1 2 3 4 5 6 7 8 UNITED STATES DISTRICT COURT 9 NORTHERN DISTRICT OF CALIFORNIA 10 San Francisco Division United States District Court Northern District of California 11 ANTHONY BUSH, Case No. 20-cv-03268-LB Plaintiff, 12 ORDER GRANTING MOTION FOR CLASS CERTIFICATION v. 13 14 RUST-OLEUM CORPORATION, Re: ECF No. 95 Defendant. 15 16 17 INTRODUCTION AND STATEMENT 18 This is a consumer-products mislabeling case. On behalf of a putative class of California 19 consumers, the plaintiff challenges defendant Rust-Oleum’s labeling of its “Krud Kutter” cleaning 20 products as “non-toxic” and “Earth friendly,” contending that the products in fact can cause harm 21 to humans, animals, and the environment, in violation of California consumer-protection laws. 22 The plaintiff now moves for class certification under Federal Rule of Civil Procedure 23. The 23 proposed class is defined as “[a]ll residents of California who, within four years prior to the filing 24 of [the] Complaint, purchased the Products.” 1 The court grants the motion. 25 26 27 28 1 Mot. – ECF No. 95. Citations refer to material in the Electronic Case File (ECF); pinpoint citations are to the ECF-generated page numbers at the top of documents. ORDER – No. 20-cv-03268-LB 1 The operative complaint has five claims: (1) unlawful, unfair, and fraudulent business 2 practices under the Unfair Competition Law (UCL), Cal. Bus. & Prof. Code §§ 17200–08; (2) 3 deceptive advertising under the False Advertising Law (FAL), Cal. Bus. & Prof. Code § 17500; 4 (3) deceptive practices under the Consumer Legal Remedies Act (CLRA), Cal. Civ. Code §§ 5 1750–84; (4) breach of express warranties; and (5) unjust enrichment. 2 It is undisputed that the court has diversity jurisdiction under the Class Action Fairness Act. 28 6 7 U.S.C. § 1332(d). All parties consented to magistrate-judge jurisdiction. 3 Id. § 636(c). The court 8 held a hearing on January 25, 2024. ANALYSIS 9 Class actions are governed by Federal Rule of Civil Procedure 23. A party seeking to certify a United States District Court Northern District of California 10 11 class must prove that all the prerequisites of Rule 23(a) are met, as well as those of at least one 12 subsection of Rule 23(b) (and the relevant subsections here are (b)(2) and (b)(3)). The following are the prerequisites of Rule 23(a): (1) the class is so numerous that joinder of 13 14 all members is impracticable; (2) there are questions of law or fact common to the class; (3) the 15 claims or defenses of the representative parties are typical of the claims or defenses of the class; 16 and (4) the representative parties will fairly and adequately protect the interests of the class. A court may certify a class under Rule 23(b)(3) if “the court finds that the questions of law or 17 18 fact common to class members predominate over any questions affecting only individual members, 19 and that a class action is superior to other available methods for fairly and efficiently adjudicating 20 the controversy.” Fed. R. Civ. P. 23(b)(3). A court may certify a class under Rule 23(b)(2) for 21 injunctive or declaratory relief if “the party opposing the class has acted or refused to act on 22 grounds that apply generally to the class, so that final injunctive relief or corresponding declaratory 23 relief is appropriate respecting the class as a whole.” Fed. R. Civ. P. 23(b)(2). “[P]laintiffs wishing to proceed through a class action must actually prove — not simply plead 24 25 — that their proposed class satisfies each requirement of Rule 23, including (if applicable) the 26 27 28 2 First Am. Compl. – ECF No. 26 at 31–43 (¶¶ 66–161). 3 Consents – ECF Nos. 6, 17. ORDER – No. 20-cv-03268-LB 2 United States District Court Northern District of California 1 predominance requirement of Rule 23(b)(3).” Halliburton Co. v. Erica P. John Fund, Inc., 573 2 U.S. 258, 275 (2014) (emphasis in original) (citing Wal-Mart Stores, Inc. v. Dukes, 564 U.S. 338, 3 350–51 (2011)); Comcast Corp. v. Behrend, 569 U.S. 27, 32–33 (2013)). “[C]ertification is proper 4 only if the trial court is satisfied, after a rigorous analysis, that the prerequisites of Rule 23[] have 5 been satisfied.” Comcast, 569 U.S. at 33 (cleaned up). “Such an analysis will frequently entail 6 overlap with the merits of the plaintiff’s underlying claim.” Id. at 33–34 (cleaned up). “That is so 7 because the class determination generally involves considerations that are enmeshed in the factual 8 and legal issues comprising the plaintiff’s cause of action.” Id. at 34 (cleaned up). Still, “Rule 23 9 grants courts no license to engage in free-ranging merits inquiries at the certification stage.” 10 Amgen Inc. v. Conn. Ret. Plans and Tr. Funds, 568 U.S. 455, 466 (2013). “Merits questions may 11 be considered to the extent — but only to the extent — that they are relevant to determining 12 whether the Rule 23 prerequisites for class certification are satisfied.” Id. 13 14 The court certifies Rule 23(b)(2) and (b)(3) class because the plaintiffs have met all Rule 23 prerequisites. 15 16 1. Rule 23(a) Prerequisites 17 1.1 Numerosity — Rule 23(a)(1) 18 Rule 23(a)(1) requires that “the class [be] so numerous that joinder of all members is 19 impracticable.” There is no absolute minimum class size for establishing numerosity, but courts 20 have held that classes as small as 40 satisfy the numerosity requirement. See, e.g., In re Qualcomm 21 Antitrust Litig., 328 F.R.D. 280, 294 (N.D. Cal. 2018); In re Lidoderm Antitrust Litig., No. 14-cv- 22 02521-WHO, 2017 WL 679367, at *13 (N.D. Cal. Feb. 21, 2017). 23 The defendant does not dispute that the class is sufficiently numerous. As the plaintiff points 24 out, based on the number of Californians who purchased the products at issue, it is reasonable to 25 infer that this requirement is met. 26 1.2 27 Rule 23(a)(2) requires that “there [be] questions of law or fact common to the class.” “What 28 Commonality — Rule 23(a)(2) matters to class certification is not the raising of common questions — even in droves — but, ORDER – No. 20-cv-03268-LB 3 1 rather the capacity of a classwide proceeding to generate common answers apt to drive the 2 resolution of the litigation.” Torres v. Mercer Canyons Inc., 835 F.3d 1125, 1133 (9th Cir. 2016) 3 (cleaned up) (quoting Wal-Mart, 564 U.S. at 350). “To satisfy Rule 23(a)(2) commonality, ‘even a 4 single common question will do.’” Id. (cleaned up) (quoting Wal-Mart, 564 U.S. at 359). “Numerous courts have recognized that a claim concerning alleged misrepresentations on United States District Court Northern District of California 5 6 packaging to which all consumers were exposed is sufficient to satisfy the commonality 7 requirement because it raises the common question of whether the packaging would mislead a 8 reasonable consumer.” Broomfield v. Craft Brew All., Inc., No. 17-cv-01027-BLF, 2018 WL 9 4952519, at *5 (N.D. Cal. Sept. 25, 2018) (collecting cases); Prescott v. Reckitt Benckiser LLC, 10 No. 20-cv-02101-BLF, 2022 WL 3018145, at *4 (N.D. Cal. July 29, 2022). This requirement is 11 also met.4 The defendant contends that there are two key questions here that will not generate common 12 13 answers. The first, according to the defendant, is what the challenged label claims mean. Whereas 14 the plaintiff seeks to define the challenged claims (“non-toxic” and “Earth friendly”) as meaning 15 that the products carry no risk to humans or the environment, the reasonable consumer knows 16 otherwise. The reasonable consumer knows, for example, that onions (like the products at issue) 17 can irritate the eyes and even water carries risk in excess amounts. And the plaintiff did not 18 “provide evidence that there is a common understanding of the [challenged] terms” among 19 consumers. Thus, because the plaintiff “fail[ed] to establish a uniform definition among class 20 members,” the commonality required is not satisfied. 5 In cases like Broomfield, courts rest on the notion that the commonality requirement is a “low 21 22 threshold” and that a common, dispositive question — even if it might ultimately be resolved 23 against the plaintiff — is itself sufficient. Id. In cases like Vizcarra v. Unilever U.S., Inc., on the 24 other hand, courts have held that the plaintiff must provide “evidence regarding the knowledge 25 base of the targeted consumer (which is relevant to the determination of the reasonableness of the 26 27 28 4 First Am. Compl. – ECF No. 26 at 29–30 (¶ 59) (listing common questions in the form of alleged misrepresentations on the packaging). 5 Opp’n – ECF No. 149 at 17–20. ORDER – No. 20-cv-03268-LB 4 1 consumer).” 339 F.R.D. 530, 548 (N.D. Cal. 2021); see Jones v. ConAgra Foods, Inc., No. C 12- 2 01633 CRB, 2014 WL 2702726, at *14 (N.D. Cal. June 13, 2014) (in analyzing the predominance 3 inquiry, the court held that because “there is no fixed meaning for the word ‘natural,’” consumers’ 4 understanding of the word would not be uniform). Under the more recent Ninth Circuit decision in 5 Olean Wholesale Grocery Coop., Inc. v. Bumble Bee Foods LLC, though, “a district court is 6 limited to resolving whether the evidence establishes that a common question is capable of class- 7 wide resolution, not whether the evidence in fact establishes that plaintiffs would win at trial.” 8 31 F.4th 651, 666–67 (9th Cir. 2022) (“[A] district court cannot decline certification merely 9 because it considers [the] plaintiffs’ evidence relating to the common question to be unpersuasive 10 United States District Court Northern District of California 11 and unlikely to succeed in carrying the plaintiffs’ burden of proof on that issue.”). The issue thus is whether evidence of a reasonable consumer’s understanding of the 12 challenged claims’ meaning is required to establish that the common question (the reasonable- 13 consumer test, i.e., whether a reasonable consumer is deceived by the labels) is “capable of class- 14 wide resolution.” Id. Importantly, Olean Wholesale was not a consumer-products-labeling case, 15 and in the labeling context, the challenged terms’ meaning is really just a part of the merits of the 16 reasonable-consumer test. To put it another way, the issue of “[w]hether an ordinary consumer 17 reasonably believes [the defendant] advertises [its product] as [conveying a certain message] is 18 amenable to common proof: reviewing the advertisements [and] labels, and then asking the jury 19 how they understand the message.” Mullins v. Premier Nutrition Corp., No. 13-cv-01271-RS, 20 2016 WL 1535057, at *5 (N.D. Cal. Apr. 15, 2016); see also Tran v. Sioux Honey Ass’n., 471 F. 21 Supp. 3d 1019, 1028–29 (C.D. Cal. 2020) (even on the merits, when “the allegedly false word has 22 no fixed meaning,” survey evidence is “not required” even though it “can be particularly helpful in 23 determining whether a reasonable consumer would be misled”) (collecting cases). And even if 24 evidence on this point were required at class certification, the plaintiff has produced evidence, 25 including the defendant’s own consumer study. 26 27 28 ORDER – No. 20-cv-03268-LB 5 The defendant also contends that “[t]he critical question[] of materiality . . . also lack[s] 1 2 common proof.”6 “[T]he question at this stage is not whether [the plaintiff] ha[s] successfully 3 proven materiality, but rather whether the materiality inquiry is a common question susceptible to 4 common proof[.]” Broomfield, 2018 WL 4952519, at *11; Olean Wholesale, 31 F.4th at 668 (it is 5 a “rule that the evidence need merely be capable of resolving a common question on a class-wide 6 basis”). In a case like this, “[b]ecause materiality is an objective question based on the reasonable 7 consumer, it is common to the class and ideal for certification.” Broomfield, 2018 WL 4952519, at 8 *11 (cleaned up). 1.3 United States District Court Northern District of California 9 Typicality — Rule 23(a)(3) 10 Rule 23(a)(3) requires that “the claims or defenses of the representative parties [be] typical of 11 the claims or defenses of the class.” “The test of typicality serves to ensure that the interest of the 12 named representative aligns with the interests of the class.” Torres, 835 F.3d at 1141 (cleaned up). 13 “Under the Rule’s permissive standards, representative claims are ‘typical’ if they are reasonably 14 coextensive with those of absent class members; they need not be substantially identical.” Id. 15 (cleaned up). “In this context, typicality refers to the nature of the claim or defense and not to the 16 specific facts from which it arose or the relief sought.” Id. “Measures of typicality include whether 17 other members have the same or similar injury, whether the action is based on conduct which is 18 not unique to the named plaintiffs, and whether other class members have been injured by the 19 same course of conduct.” Id. (cleaned up). Put another way, “[t]ypicality is present ‘when each 20 class member’s claim arises from the same course of events, and each class member makes similar 21 legal arguments to prove the defendants’ liability.’” In re Qualcomm, 328 F.R.D. at 295 (quoting 22 Rodriguez v. Hayes, 591 F.3d 1105, 1122 (9th Cir. 2010)). 23 Here, the plaintiff’s “allegations as to deception, materiality, and harm are all typical of the 24 class as a whole.” Broomfield, 2018 WL 4952519, at *6. The plaintiff testified that he bought one 25 of the products at issue and that absent the challenged claims on the label, he would not have done 26 so. The typicality requirement is thus satisfied. 27 28 6 Id. at 20–25. ORDER – No. 20-cv-03268-LB 6 1 The defendant contends that the plaintiff is atypical because he is subject to two unique 2 defenses. The first of these is standing to seek injunctive relief. At his deposition, the plaintiff 3 testified that he will not purchase the products again “as long as they are mislabeled,” and he 4 declared that he wants to again purchase Krud Kutter cleaning products if he “could rely upon the 5 truthfulness of [the challenged] representations.” 7 Plaintiffs in a false or misleading labeling case 6 may seek injunctive relief when they “‘would like to’ buy the product again but ‘will not’ because 7 they ‘will be unable to rely on the product’s advertising or labeling’ without an injunction.” 8 Krommenhock v. Post Foods, LLC, 334 F.R.D. 552, 572 (N.D. Cal. 2020) (citing Davidson v. 9 Kimberly-Clark Corp., 889 F.3d 956, 970 (9th Cir. 2018)). The plaintiff thus has standing. The defendant also contends that the plaintiff is atypical because when he purchased a Krud United States District Court Northern District of California 10 11 Kutter product, he did not examine the entire label, unlike what a reasonable consumer would 12 allegedly do. But “individual experience with a product is irrelevant” to the typicality inquiry 13 because “the injury under the UCL, FAL and CLRA is established by an objective test.” See, e.g., 14 Astiana v. Kashi Co., 291 F.R.D. 493, 502 (S.D. Cal. 2013). 15 1.4 Adequacy — Rule 23(a)(4) 16 Rule 23(a)(4) requires that “the representative parties [] fairly and adequately protect the 17 interests of the class.” “This adequacy requirement . . . ‘serves to uncover conflicts of interest 18 between named parties and the class they seek to represent’ as well as the ‘competency and 19 conflicts of class counsel.’” Espinosa v. Ahearn (In re Hyundai and Kia Fuel Econ. Litig.), 926 20 F.3d 539, 566 (9th Cir. 2019) (en banc) (quoting Amchem Prods., Inc. v. Windsor, 521 U.S. 591, 21 625, 626 n.20 (1997)). “To determine legal adequacy, [courts] resolve two questions: (1) do the 22 named plaintiffs and their counsel have any conflicts of interest with other class members and 23 (2) will the named plaintiffs and their counsel prosecute the action vigorously on behalf of the 24 class?” Id. (cleaned up). 25 The plaintiff and his counsel satisfy the adequacy requirement. The defendant’s argument 26 otherwise is mainly focused on the plaintiff’s honesty and credibility. “There is inadequacy only 27 28 7 Bush Dep. – ECF No. 112-1 at 29 (p. 27:10–18); Bush Decl. – ECF No. 95-2 at 4 (¶ 6). ORDER – No. 20-cv-03268-LB 7 1 where the representative’s credibility is questioned on issues directly relevant to the litigation or 2 there are confirmed examples of dishonesty, such as a criminal conviction for fraud.” Harris v. 3 Vector Mktg. Corp., 753 F. Supp. 2d 996, 1015 (N.D. Cal. 2010) (cleaned up). The issue is 4 whether the plaintiff actually purchased a Krud Kutter product and how he came to question the 5 veracity of the label. The court does not consider the plaintiff’s credibility on these points to be 6 sufficiently called into question by the deposition testimony cited by the defendant. 7 8 9 United States District Court Northern District of California 10 2. Rule 23(b) Prerequisites 2.1 Predominance — Rule 23(b)(3) Among other things, Rule 23(b)(3) requires that “the questions of law or fact common to class 11 members predominate over any questions affecting only individual members.” “Considering 12 whether ‘questions of law or fact common to class members predominate’ begins . . . with the 13 elements of the underlying cause of action.” Erica P. John Fund, Inc. v. Halliburton Co., 563 U.S. 14 804, 809 (2011). “An individual question is one where members of a proposed class will need to 15 present evidence that varies from member to member, while a common question is one where the 16 same evidence will suffice for each member to make a prima facie showing or the issue is 17 susceptible to generalized, class-wide proof.” Tyson Foods, Inc. v. Bouaphakeo, 577 U.S. 442, 453 18 (2016) (cleaned up). 19 Regarding the claims at issue here, the parties mainly dispute whether the challenged label 20 claims are material. As the court already noted, “the question at this stage is not whether [the 21 plaintiff] ha[s] successfully proven materiality, but rather whether the materiality inquiry is a 22 common question susceptible to common proof that helps to establish predominance.” Broomfield, 23 2018 WL 4952519, at *11. In any case, California’s statutory adoption of the FTC’s Green Guides 24 — which speak to the challenged label claims at issue — means that materiality is adequately 25 proven at this stage. Smith v. Keurig Green Mountain, Inc., No. 18-cv-06690-HSG, 2020 WL 26 5630051, at *6 (N.D. Cal. Sept. 21, 2020); Cal. Bus. & Prof. Code § 17580.5(a); Kwikset Corp. v. 27 Super. Ct., 51 Cal. 4th 310, 329 (2011) (“The Legislature has recognized the materiality of this 28 representation by specifically outlawing [it].”). Under all the circumstances, the predominance ORDER – No. 20-cv-03268-LB 8 United States District Court Northern District of California 1 requirement is satisfied. Schneider v. Chipotle Mexican Grill, Inc., 328 F.R.D. 520, 539–40 (N.D. 2 Cal. 2018) (“In cases alleging misrepresentation, common issues predominate when plaintiffs are 3 exposed to a common set of representations about a product.”) (cleaned up); Olean Wholesale, 4 31 F.4th at 667 (“[I]f each class member could have relied on the plaintiffs’ evidence to establish 5 liability if he or she had brought an individual action, and the evidence could have sustained a 6 reasonable jury finding on the merits of a common question, then a district court may conclude 7 that the plaintiffs have carried their burden of satisfying the Rule 23(b)(3) requirements as to that 8 common question of law or fact.”) (cleaned up). 9 The defendant attacks the breadth of the proposed class, which is defined as “[a]ll residents of 10 California who, within four years prior to the filing of this [First Amended] Complaint, purchased 11 the Products.”8 The defendant objects that this definition is overbroad because it includes every 12 purchaser rather than only those who were misled by the labels, i.e., those who suffered an injury. 9 For purposes of the predominance requirement, a class definition is not automatically 13 14 overbroad when it “potentially includes more than a de minimis number of uninjured class 15 members.” Olean Wholesale Grocery, 31 F.4th at 669. But “[w]hen a class is defined so broadly 16 as to include a great number of members who for some reason could not have been harmed by the 17 defendant’s allegedly unlawful conduct, the class is defined too broadly to permit certification.” 18 Id. at 669 n.14 (cleaned up). The proposed class is not overbroad. In line with the Ninth Circuit’s statement that classes are 19 20 overbroad when they include members who “could not have been harmed,” courts in consumer- 21 deception cases have generally held the class to be overbroad when it includes members who were 22 not exposed to the alleged misrepresentations. Id.; In re ConAgra Foods, Inc., 302 F.R.D. 537, 23 568 (C.D. Cal. 2014) (collecting cases). Beyond that, there is no ascertainability or “administrative 24 feasibility prerequisite to class certification” in the Ninth Circuit. Briseno v. ConAgra Foods, Inc., 25 844 F.3d 1121, 1126 (9th Cir. 2017). 26 27 28 8 Mot. – ECF No. 95 at 19. 9 Opp’n – ECF No. 109 at 29–34. ORDER – No. 20-cv-03268-LB 9 1 Citing Comcast, 569 U.S. at 35, the defendant also contends that there is “a disconnect 2 between [the plaintiff’s] damages model and [his] theory of liability,” because his expert tested 3 only the challenged label claims rather than the full context of the labels. 10 In Comcast, which was 4 an antitrust case, the court held that “a model purporting to serve as evidence of damages” must 5 “measure only those damages attributable to” the plaintiff’s “theory of antitrust impact.” Id. To the 6 extent this principle can be analogized to the present case, the plaintiff has not offered a measure 7 of damages that is inconsistent with his theory of deception. Hadley v. Kellogg Sales Co., 324 F. 8 Supp. 3d 1084, 1113 (N.D. Cal. 2018) (“[T]he price premium attributable to an alleged 9 misrepresentation on product packaging is a valid measure of damages in the affirmative United States District Court Northern District of California 10 misrepresentation context under the FAL, CLRA, and UCL.”). 11 2.2 Superiority – Rule 23(b)(3) 12 Rule 23(b)(3) requires a class proponent to show that the class action is the superior method for 13 adjudicating the dispute. Factors to be considered in weighing this question include the following: 14 (1) class members’ interest in individually controlling the litigation; (2) the extent and nature of the 15 litigation; (3) the desirability of concentrating the claims in one suit; and (4) the likely difficulties in 16 managing the class action. Fed. R. Civ. P. 23(b)(3)(A)–(D); Leyva v. Medline Inds. Inc., 716 F.3d 17 510, 514 (9th Cir. 2013). The superiority requirement is met here. Wolin v. Jaguar Land Rover N. Am., LLC, 617 F.3d 18 19 1168, 1175 (9th Cir. 2010) (“Where recovery on an individual basis would be dwarfed by the cost 20 of litigating on an individual basis, this factor weighs in favor of class certification.”). The 21 defendant’s argument otherwise is that the class is not ascertainable, but the Ninth Circuit has 22 foreclosed that argument. Briseno, 844 F.3d at 1126. 23 2.3 Acting on Grounds That Apply Generally to the Class — Rule 23(b)(2) 24 A court may certify a class under Rule 23(b)(2) if “the party opposing the class has acted or 25 refused to act on grounds that apply generally to the class, so that final injunctive relief or 26 corresponding declaratory relief is appropriate respecting the class as a whole.” “The key to the 27 28 10 Id. at 22. ORDER – No. 20-cv-03268-LB 10 United States District Court Northern District of California 1 [Rule 23(b)(2)] class is the ‘indivisible nature of the injunctive or declaratory remedy warranted 2 — the notion that the conduct is such that it can be enjoined or declared unlawful only as to all of 3 the class members or as to none of them.’” B.K. ex rel. Tinsley v. Snyder, 922 F.3d 957, 971 (9th 4 Cir. 2019) (quoting Wal-Mart, 564 U.S. at 360). “In other words, Rule 23(b)(2) applies only when 5 a single injunction or declaratory judgment would provide relief to each member of the class. It 6 does not authorize class certification when each individual class member would be entitled to a 7 different injunction.” Id. (quoting Wal-Mart, 564 U.S. at 360). 8 Rule 23(b)(2) “does not require [courts] to examine the viability or bases of class members’ 9 claims for declaratory and injunctive relief, but only to look at whether class members seek uniform 10 relief from a practice applicable to all of them.” Rodriguez, 591 F.3d at 1125. “[I]t is sufficient to 11 meet the requirements of Rule 23(b)(2) that class members complain of a pattern or practice that is 12 generally applicable to the class as a whole.” Id. (cleaned up). “The fact that some class members 13 may have suffered no injury or different injuries from the challenged practice does not prevent the 14 class from meeting the requirements of Rule 23(b)(2).” Id. (cleaned up). “Furthermore, unlike 15 actions brought under one of the other 23(b) prongs, questions of manageability and judicial 16 economy are irrelevant to 23(b)(2) class actions.” Id. (cleaned up). 17 The Ninth Circuit has instructed that courts should not impose a “cohesiveness” requirement in 18 assessing whether certification under Rule 23(b)(2) is appropriate. Senne v. Kan. City Royals 19 Baseball Corp., 934 F.3d 918, 937–38 (9th Cir. 2019) (quoting Fed. R. Civ. P. 23(b)(2)). “Although 20 common issues must predominate for class certification under Rule 23(b)(3), no such requirement 21 exists under 23(b)(2).” Id. at 938 (cleaned up). Instead, “Rule 23(b)(2) . . . requires only that ‘the 22 party opposing the class have acted or refused to act on grounds that apply generally to the class, so 23 that final injunctive relief or corresponding declaratory relief is appropriate respecting the class as a 24 whole.’” Id. at 928 (cleaned up) (quoting Fed. R. Civ. P. 23(b)(2)). 25 Here, the class members “seek uniform relief from a practice applicable to all of them.” 26 Rodriguez, 591 F.3d at 1125. Also, the court has already held that the named plaintiff has standing 27 to seek injunctive relief. 28 ORDER – No. 20-cv-03268-LB 11 CONCLUSION 1 2 3 The court grants the motion for class certification and certifies the proposed class under Rule 23(b)(2) and (b)(3). This resolves ECF No. 95. 4 IT IS SO ORDERED. 5 Dated: February 5, 2024 ______________________________________ LAUREL BEELER United States Magistrate Judge 6 7 8 9 10 United States District Court Northern District of California 11 12 13 14 15 16 17 18 19 20 21 22 23 24 25 26 27 28 ORDER – No. 20-cv-03268-LB 12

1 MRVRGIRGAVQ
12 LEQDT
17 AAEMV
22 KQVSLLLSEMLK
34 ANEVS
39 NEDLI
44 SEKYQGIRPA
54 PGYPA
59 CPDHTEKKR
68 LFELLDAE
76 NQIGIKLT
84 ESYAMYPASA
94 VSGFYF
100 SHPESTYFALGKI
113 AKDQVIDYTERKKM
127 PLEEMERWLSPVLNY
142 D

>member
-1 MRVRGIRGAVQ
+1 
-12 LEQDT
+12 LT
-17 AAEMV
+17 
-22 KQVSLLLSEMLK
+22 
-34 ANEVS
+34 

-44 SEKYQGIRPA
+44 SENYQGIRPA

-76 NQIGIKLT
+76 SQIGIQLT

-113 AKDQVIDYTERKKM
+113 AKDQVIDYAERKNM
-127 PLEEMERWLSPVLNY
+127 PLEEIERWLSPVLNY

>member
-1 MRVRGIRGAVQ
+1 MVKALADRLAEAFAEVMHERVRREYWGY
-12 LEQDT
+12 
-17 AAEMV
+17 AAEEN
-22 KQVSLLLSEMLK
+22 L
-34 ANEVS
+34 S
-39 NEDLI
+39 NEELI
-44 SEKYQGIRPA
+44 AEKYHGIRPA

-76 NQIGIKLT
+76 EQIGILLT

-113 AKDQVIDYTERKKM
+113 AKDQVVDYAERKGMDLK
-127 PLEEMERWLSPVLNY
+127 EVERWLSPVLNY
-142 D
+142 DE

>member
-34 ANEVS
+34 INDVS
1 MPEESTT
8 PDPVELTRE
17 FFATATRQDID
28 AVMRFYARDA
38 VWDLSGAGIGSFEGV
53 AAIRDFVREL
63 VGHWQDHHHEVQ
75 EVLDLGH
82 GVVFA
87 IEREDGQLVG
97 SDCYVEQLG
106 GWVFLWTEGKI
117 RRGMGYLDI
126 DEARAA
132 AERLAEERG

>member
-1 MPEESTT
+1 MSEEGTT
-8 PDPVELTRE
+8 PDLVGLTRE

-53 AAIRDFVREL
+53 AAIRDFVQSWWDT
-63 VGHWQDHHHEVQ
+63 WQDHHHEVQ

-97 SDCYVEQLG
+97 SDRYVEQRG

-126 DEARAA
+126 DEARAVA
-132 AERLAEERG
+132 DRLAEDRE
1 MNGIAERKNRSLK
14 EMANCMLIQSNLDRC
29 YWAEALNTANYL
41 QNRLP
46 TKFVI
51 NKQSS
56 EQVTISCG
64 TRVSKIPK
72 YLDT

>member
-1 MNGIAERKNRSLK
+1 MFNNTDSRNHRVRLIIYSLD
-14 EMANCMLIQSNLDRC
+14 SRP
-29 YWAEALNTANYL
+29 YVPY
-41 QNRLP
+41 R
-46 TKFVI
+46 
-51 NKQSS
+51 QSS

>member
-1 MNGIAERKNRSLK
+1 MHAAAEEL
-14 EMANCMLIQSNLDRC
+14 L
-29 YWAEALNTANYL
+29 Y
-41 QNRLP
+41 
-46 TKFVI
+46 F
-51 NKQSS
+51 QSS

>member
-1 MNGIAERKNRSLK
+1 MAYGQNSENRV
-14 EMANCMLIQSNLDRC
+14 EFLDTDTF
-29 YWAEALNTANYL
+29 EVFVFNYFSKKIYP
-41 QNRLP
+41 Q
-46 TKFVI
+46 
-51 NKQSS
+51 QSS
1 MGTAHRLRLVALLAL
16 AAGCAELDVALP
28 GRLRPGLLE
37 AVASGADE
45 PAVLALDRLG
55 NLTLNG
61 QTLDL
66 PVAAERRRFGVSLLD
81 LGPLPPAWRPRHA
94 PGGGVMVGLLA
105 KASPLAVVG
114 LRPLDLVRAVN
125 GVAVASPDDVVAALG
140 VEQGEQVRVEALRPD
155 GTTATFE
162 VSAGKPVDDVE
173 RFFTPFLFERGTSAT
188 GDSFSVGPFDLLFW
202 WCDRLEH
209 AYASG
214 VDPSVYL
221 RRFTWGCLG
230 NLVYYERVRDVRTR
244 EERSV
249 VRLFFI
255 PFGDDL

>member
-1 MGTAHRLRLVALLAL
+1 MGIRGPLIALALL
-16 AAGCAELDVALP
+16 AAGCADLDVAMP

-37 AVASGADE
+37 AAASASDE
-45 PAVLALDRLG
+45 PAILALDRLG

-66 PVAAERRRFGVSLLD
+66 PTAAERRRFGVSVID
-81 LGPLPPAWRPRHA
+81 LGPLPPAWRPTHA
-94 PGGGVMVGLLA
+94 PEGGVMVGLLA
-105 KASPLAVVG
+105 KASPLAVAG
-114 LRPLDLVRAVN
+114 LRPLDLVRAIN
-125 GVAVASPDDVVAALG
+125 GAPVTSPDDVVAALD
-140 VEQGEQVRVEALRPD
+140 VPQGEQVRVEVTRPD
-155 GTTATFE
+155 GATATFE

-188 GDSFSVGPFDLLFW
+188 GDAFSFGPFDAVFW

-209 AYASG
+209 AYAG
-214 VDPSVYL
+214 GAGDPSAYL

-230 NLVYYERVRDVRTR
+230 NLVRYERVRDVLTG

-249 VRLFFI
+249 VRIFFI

Disclaimer: Justia Dockets & Filings provides public litigation records from the federal appellate and district courts. These filings and docket sheets should not be considered findings of fact or liability, nor do they necessarily reflect the view of Justia.

Why Is My Information Online?